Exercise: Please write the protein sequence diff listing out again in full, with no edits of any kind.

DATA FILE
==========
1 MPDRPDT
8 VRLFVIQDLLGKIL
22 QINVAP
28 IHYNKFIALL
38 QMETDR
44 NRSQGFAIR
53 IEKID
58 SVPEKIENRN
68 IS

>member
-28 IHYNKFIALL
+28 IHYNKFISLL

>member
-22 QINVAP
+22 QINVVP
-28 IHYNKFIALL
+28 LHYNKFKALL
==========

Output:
1 MPDRPDT
8 VRLFVIQDLLGKIL
22 QINVAP
28 IHYNKFIALL
38 QMETDR
44 NRSQGFAIR
53 IEKID
58 SVPEKIENRN
68 IS

>member
-28 IHYNKFIALL
+28 IHYNKFISLL

>member
-22 QINVAP
+22 QINVVP
-28 IHYNKFIALL
+28 LHYNKFKALL